GamStop and the Principles of Self-Exclusion

The presented analysis compares SCG users who reported that they had and had not gambled as a result of their SCG use. Comparisons were mostly based on proportions using chi-square test of independence, with post-hoc tests of proportions where necessary. Likert scales were treated as ordinal and thus non-parametric correlations (Spearman’s rho) or group comparisons (Mann-Whitney U) were conducted on these variables. Where more than two groups were compared, Kruskal-Wallis tests were employed with Mann-Whitney U-tests as post-hoc tests. Effect sizes are reported for the chi-square analyses (Φ) and an alpha of 0.05 is used throughout unless stated otherwise. Analyses were conducted using SPSS v22.(Mann-Whitney U = 29,177.5, Z = −3.02, p = 0.003), be younger (Spearman’s rho = −0.16, p < 0.001), have higher levels of education (Spearman’s rho = 0.13, p = 0.001), work full-time or not be retired (Kruskal-Wallis χ 2 = 35.45, df = 7, p < 0.001 and post-hoc Mann-Whitney U tests), to live in a one parent family with children (Kruskal-Wallis χ 2 = 12.08, df = 5, p = 0.034 and post-hoc Mann-Whitney U tests) and to have higher levels of problem gambling (Spearman’s rho = 0.28, p < 0.001). They were also more likely to engage in SCGs more frequently (Spearman’s rho between 0.09 and 0.33, all p < 0.05).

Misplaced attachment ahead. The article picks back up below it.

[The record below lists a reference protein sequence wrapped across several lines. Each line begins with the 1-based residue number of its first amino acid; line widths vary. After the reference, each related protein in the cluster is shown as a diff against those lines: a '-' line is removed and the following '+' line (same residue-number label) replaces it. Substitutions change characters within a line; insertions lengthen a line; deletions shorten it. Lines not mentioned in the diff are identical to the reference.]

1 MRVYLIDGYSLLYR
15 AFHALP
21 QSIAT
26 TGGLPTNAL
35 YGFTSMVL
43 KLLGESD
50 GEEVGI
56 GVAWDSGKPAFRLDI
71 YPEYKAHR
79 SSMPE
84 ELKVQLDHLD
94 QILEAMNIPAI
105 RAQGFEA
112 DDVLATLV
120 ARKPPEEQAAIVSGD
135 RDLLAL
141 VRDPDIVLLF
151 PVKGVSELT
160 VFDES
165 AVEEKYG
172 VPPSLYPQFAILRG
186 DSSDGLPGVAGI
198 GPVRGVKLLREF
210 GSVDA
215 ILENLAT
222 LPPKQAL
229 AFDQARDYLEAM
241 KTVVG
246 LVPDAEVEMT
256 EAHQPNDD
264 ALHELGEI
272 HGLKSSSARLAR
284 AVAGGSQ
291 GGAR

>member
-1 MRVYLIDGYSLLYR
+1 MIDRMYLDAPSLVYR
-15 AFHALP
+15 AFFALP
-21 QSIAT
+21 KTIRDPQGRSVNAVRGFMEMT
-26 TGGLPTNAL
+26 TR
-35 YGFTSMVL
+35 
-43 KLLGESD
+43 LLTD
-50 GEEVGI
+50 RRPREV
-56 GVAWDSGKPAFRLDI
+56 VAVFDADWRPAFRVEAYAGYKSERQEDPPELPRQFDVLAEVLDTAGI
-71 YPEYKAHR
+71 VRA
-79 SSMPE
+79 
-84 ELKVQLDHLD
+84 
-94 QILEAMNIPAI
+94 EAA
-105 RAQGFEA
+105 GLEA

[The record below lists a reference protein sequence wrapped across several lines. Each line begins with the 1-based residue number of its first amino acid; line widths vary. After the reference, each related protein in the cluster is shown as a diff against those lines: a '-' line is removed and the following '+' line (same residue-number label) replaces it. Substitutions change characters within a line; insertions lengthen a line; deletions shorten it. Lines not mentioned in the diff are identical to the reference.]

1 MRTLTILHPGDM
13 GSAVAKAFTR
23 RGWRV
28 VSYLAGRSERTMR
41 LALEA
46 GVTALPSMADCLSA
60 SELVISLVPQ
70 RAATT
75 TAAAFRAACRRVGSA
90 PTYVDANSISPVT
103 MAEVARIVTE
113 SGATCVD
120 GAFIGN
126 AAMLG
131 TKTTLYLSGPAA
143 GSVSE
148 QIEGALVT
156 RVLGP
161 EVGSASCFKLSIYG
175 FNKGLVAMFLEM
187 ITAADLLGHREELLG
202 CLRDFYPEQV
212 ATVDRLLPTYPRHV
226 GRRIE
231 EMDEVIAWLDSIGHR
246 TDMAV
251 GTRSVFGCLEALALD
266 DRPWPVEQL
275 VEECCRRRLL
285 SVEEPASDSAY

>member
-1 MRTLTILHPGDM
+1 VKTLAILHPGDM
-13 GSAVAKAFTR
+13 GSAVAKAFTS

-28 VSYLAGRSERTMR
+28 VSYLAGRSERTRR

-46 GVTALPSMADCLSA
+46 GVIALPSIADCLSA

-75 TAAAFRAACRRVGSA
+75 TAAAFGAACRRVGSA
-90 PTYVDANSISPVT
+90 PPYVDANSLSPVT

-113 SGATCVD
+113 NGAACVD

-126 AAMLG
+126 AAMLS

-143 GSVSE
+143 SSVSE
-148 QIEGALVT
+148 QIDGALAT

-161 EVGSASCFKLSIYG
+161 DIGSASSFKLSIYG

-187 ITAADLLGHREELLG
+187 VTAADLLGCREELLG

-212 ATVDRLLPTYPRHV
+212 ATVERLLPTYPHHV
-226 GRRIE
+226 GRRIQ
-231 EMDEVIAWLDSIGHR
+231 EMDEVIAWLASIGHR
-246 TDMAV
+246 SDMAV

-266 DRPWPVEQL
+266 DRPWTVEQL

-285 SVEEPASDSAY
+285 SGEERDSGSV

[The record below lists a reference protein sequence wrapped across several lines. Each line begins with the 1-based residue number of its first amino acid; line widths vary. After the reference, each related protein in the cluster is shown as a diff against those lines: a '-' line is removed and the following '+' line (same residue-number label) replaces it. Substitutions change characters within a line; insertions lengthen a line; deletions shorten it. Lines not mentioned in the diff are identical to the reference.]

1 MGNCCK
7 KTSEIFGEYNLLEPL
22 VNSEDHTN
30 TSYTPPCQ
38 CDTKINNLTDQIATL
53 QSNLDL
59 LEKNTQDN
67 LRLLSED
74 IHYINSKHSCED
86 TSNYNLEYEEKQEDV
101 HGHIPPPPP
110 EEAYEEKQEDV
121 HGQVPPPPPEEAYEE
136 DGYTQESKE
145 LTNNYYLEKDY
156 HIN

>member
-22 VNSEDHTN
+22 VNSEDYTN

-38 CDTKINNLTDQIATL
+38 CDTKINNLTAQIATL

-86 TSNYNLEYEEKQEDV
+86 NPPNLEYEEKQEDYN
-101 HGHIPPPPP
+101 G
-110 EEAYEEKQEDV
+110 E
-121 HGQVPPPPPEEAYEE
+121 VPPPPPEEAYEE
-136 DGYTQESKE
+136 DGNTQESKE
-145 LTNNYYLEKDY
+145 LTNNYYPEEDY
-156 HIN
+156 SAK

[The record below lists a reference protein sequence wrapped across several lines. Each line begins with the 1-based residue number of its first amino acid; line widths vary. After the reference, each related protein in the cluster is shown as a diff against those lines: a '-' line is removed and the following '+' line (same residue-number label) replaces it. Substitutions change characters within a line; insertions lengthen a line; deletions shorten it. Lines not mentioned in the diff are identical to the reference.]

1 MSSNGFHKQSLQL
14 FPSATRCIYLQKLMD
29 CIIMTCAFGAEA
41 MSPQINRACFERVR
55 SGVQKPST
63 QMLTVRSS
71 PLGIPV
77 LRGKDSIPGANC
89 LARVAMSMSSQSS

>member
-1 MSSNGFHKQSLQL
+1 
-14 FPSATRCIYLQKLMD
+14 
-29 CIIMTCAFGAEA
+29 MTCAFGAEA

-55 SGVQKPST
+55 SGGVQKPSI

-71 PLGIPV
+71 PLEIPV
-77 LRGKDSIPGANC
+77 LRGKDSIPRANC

No significant differences were observed between increase or decrease of actual gambling due to SCGs and: marital status (Kruskal-Wallis χ2 = 4.27, df = 4, p = 0.370), total family household income (Spearman’s rho = 0.05, p = 0.207), main language spoken at home (Mann-Whitney U = 27,229, Z = −1.93 p = 0.053) or country of birth (Mann-Whitney U = 34,087, Z = −0.96 p = 0.339).

A notable minority lsm99  (17.9%) of SCG users thought it was likely that their experience with SCGs would increase their success at real money gambling, while 42.4% reported this was neither likely nor unlikely and 39.7% reported this was somewhat or highly unlikely. Of the SCG users, 25.7% had gambled for real money on the same type of social casino game that they have played. Of these 134 respondents, 57.5% reported that they had gambled first, with 42.5% having played the social casino game first

Of the SCG users who had gambled as a result of SCGs, 85.1% had paid money for SCGs at least once, which was significantly higher than those who had not gambled as a result of SCGs (41.7%; χ2 (1, N = 521) = 61.58, p < 0.001, Φ = 0.34. Amongst those who had paid for SCGs, 98.8% of those who had gambled as a result of SCGs had done so within the last 12 months, compared to 62.3% of respondents who had not gambled as a result of SCGs, χ2 (1, N = 261) = 40.38, p < 0.001, Φ = 0.39, and they were significantly more likely to have done so at least daily (11.6% vs 4.0%) or weekly (39.5% vs 9.1%), χ2 (4, N = 261) = 63.23, p < 0.001, Φ = 0.49. Furthermore, those who had spent money on a higher number of different SCGs per month were significantly more likely to have gambled as a result of SCGs, Spearman’s rho = −0.43, p < 0.001.

∗Indicates a significant difference between percentages in each row based on tests of proportions, all p < 0.05. The omnibus chi-square tests are reported and have two degrees of freedom.

 

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